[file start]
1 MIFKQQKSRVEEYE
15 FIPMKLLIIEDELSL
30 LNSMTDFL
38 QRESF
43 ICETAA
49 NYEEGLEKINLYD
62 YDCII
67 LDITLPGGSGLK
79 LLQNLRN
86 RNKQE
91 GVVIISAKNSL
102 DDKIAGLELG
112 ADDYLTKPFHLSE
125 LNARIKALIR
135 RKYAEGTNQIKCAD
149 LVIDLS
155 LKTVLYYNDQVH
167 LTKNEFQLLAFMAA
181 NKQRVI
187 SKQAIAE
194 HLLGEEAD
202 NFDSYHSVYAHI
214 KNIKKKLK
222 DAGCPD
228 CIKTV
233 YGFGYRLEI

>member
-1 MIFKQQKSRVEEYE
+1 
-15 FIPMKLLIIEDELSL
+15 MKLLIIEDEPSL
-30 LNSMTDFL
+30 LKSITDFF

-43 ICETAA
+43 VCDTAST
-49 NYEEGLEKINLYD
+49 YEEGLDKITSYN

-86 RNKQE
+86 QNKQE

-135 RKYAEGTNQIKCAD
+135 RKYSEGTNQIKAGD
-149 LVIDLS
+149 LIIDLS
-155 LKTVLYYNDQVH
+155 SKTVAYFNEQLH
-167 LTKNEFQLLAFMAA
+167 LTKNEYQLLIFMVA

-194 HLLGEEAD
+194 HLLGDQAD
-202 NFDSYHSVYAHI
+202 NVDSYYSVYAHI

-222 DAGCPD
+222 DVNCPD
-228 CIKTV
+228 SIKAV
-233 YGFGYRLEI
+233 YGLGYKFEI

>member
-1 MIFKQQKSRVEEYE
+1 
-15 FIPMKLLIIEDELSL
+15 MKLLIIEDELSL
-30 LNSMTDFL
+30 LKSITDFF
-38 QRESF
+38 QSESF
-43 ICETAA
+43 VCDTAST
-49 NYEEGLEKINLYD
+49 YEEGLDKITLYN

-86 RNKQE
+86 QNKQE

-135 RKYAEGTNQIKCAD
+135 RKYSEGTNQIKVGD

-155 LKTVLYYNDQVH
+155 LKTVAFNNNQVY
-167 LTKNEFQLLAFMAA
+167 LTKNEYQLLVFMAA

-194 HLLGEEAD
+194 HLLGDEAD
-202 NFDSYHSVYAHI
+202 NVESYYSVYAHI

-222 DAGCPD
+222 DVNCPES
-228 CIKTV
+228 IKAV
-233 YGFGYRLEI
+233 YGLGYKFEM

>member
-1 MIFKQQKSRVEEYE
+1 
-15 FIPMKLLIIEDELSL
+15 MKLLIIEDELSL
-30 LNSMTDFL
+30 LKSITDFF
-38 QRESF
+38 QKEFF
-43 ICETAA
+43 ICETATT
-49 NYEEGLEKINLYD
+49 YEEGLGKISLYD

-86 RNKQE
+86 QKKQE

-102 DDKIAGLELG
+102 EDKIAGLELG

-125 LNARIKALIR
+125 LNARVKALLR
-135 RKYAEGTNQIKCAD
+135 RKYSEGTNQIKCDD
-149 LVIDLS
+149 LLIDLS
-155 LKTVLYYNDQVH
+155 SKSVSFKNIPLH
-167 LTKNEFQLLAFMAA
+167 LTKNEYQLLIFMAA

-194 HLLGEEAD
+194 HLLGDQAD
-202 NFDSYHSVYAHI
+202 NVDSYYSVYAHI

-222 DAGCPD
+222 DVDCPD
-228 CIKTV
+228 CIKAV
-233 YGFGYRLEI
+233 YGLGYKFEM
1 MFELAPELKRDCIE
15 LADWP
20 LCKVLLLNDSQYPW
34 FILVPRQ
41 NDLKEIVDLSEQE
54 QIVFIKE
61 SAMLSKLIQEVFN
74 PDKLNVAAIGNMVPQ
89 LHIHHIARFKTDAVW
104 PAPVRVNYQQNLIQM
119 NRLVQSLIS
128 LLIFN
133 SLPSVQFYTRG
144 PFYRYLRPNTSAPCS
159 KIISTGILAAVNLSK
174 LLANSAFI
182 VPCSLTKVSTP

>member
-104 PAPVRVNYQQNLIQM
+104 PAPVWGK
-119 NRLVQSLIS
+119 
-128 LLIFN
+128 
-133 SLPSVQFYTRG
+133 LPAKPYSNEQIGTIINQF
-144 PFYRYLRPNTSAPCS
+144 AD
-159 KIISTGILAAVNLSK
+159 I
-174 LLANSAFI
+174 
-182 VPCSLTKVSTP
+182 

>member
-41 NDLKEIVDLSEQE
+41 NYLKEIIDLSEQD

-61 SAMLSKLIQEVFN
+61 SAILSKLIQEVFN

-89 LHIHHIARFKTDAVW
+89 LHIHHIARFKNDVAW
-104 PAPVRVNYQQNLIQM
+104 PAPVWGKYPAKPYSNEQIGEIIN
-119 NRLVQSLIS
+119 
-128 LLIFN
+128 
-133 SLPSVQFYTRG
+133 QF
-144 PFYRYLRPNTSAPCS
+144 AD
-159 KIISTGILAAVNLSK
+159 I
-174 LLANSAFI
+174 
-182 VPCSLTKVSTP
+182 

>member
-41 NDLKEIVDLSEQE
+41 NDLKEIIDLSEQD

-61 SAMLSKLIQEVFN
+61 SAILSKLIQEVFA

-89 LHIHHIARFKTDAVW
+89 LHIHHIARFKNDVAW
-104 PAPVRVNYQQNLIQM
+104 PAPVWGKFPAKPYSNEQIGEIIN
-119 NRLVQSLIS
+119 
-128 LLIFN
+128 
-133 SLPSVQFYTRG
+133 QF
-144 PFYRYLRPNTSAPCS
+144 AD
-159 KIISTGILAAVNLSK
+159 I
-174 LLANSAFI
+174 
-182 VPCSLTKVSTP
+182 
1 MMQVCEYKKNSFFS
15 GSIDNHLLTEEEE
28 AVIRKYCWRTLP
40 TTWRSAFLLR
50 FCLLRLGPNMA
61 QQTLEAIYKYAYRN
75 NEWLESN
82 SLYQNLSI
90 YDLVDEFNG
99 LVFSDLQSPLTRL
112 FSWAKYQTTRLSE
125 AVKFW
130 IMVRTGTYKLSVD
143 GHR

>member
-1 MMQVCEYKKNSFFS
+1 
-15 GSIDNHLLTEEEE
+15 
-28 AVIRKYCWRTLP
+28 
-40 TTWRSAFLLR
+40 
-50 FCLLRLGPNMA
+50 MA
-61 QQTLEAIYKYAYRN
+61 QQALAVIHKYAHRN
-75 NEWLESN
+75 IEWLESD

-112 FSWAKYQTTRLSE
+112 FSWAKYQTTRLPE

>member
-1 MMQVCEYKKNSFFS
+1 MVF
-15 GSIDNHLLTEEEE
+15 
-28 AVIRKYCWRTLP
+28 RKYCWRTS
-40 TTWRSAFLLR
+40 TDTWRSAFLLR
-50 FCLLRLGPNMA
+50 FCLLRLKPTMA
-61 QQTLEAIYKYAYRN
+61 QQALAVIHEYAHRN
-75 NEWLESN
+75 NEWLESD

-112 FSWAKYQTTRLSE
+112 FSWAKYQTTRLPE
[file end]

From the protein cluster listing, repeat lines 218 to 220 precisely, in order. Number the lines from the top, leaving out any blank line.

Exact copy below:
130 IMVRTGTYKLSVD
143 GHR

>member